Source of the week: an interview with Fr. Sebastian Dabovich
Editor’s note: The following interview, with Fr. Sebastian Dabovich, originally appeared in the Seattle Post-Intelligencer, and was reprinted in the Macon (GA) Telegraph on July 31, 1903. We’re reprinting it here in full.
Abbot Sebastian Dabovich, a priest high in the circles of the orthodox Russian church, passed through Seattle yesterday on his way to inspect the mission of that church in Alaska. The abbot is an authority on the Russian church in Alaska, and spoke very interestingly of the work there in an interview. He said:
Next to the Roman Catholics the Russian [Church] has the greatest number of communicants of any church in the civilized world. On the coast the two great strongholds of the Russian church are in Alaska and a section of California. Last year I made a trip of 6,000 miles in and along the Alaskan coast, inspecting our mission stations.
On this trip I go to consecrate a new church in Douglas Island, opposite Juneau, the communicants of which are mostly miners of the Slavonic race. From there I go to Sitka to look after the work. On the whole, the trip will be largely in the nature of a rest for me.
The work of our missions in Alaska is a continually growing one, and owing to the great floating population of that country, a work that is continually changing to meet the new demands.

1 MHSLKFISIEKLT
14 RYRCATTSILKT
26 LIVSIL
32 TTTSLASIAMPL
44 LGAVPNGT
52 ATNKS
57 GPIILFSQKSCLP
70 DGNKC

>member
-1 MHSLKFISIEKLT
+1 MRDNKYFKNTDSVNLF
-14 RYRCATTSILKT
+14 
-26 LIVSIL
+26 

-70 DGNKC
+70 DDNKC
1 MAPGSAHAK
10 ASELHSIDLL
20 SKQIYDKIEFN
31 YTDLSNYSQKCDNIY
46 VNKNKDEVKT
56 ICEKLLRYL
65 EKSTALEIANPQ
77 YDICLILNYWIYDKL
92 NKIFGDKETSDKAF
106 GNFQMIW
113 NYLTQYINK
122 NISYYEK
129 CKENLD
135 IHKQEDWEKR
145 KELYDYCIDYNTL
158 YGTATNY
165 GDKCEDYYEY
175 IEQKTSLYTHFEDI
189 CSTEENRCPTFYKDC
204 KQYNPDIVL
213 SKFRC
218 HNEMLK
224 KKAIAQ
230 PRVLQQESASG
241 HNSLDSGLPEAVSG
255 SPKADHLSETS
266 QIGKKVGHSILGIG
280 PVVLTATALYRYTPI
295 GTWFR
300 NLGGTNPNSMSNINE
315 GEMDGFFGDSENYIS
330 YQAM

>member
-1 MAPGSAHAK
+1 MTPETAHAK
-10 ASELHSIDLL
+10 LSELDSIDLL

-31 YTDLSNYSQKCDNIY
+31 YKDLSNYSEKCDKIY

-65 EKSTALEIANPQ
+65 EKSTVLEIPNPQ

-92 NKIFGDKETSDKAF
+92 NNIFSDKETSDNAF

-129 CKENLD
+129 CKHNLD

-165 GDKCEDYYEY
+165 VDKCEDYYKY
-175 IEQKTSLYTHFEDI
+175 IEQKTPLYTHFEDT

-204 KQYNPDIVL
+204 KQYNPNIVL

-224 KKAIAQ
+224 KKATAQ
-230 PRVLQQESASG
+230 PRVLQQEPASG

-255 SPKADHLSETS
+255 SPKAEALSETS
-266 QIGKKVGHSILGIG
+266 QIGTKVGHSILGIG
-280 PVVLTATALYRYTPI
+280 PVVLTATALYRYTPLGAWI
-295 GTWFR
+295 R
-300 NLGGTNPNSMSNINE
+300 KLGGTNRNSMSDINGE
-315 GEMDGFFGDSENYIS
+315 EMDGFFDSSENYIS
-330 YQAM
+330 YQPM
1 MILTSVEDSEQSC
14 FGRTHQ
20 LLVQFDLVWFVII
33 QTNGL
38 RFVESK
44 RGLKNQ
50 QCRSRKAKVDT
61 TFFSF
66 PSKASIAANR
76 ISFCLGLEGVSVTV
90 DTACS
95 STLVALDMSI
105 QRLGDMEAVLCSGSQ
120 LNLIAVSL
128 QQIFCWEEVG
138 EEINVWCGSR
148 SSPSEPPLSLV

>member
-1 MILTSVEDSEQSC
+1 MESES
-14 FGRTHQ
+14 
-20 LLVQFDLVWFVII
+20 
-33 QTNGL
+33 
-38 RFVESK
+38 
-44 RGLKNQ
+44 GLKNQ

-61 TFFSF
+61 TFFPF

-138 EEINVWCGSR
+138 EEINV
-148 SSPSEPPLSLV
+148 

The majority of native Alaskans are Christianized. Our own church has been organized in Alaska for nearly 110 years. Since the country has been occupied by the United States the Roman Catholics, Episcopalians, Presbyterians, Baptists, Methodists, and several other missionaries have come to spread Christianity.
The Russians of Alaska in early days had some land grants in California, and they occupied the whole of what is now known as Sonoma county. From here they shipped wheat and fruit to Alaska. The quality of fruit, which took a prize in the World’s Fair at Chicago in 1893, came from Sonoma, and it was planted by the Russians, the seeds having been brought across Siberia from the Caucasian country and elsewhere.
Long before any one dreamed of a city of San Francisco there in San Francisco bay, in the little town of Sausalito flourished an iron foundry and machine shops. There in Sausalito the Russians built the first steamer that ever steamed to the north on the Pacific ocean. The engineer that brought the first steamer to Alaska is still living, now an old cripple of more than ninety years. He is an old Alaskan Creole, and lives with a son in Sedovia, Alaska.
On entering the old Russian capital of Sitka, the first building which attracts attention is the cathedral of St. Michael’s. The clock in the tower of this old church was made and put in its present position by Innocentius, the first bishop of Alaska.
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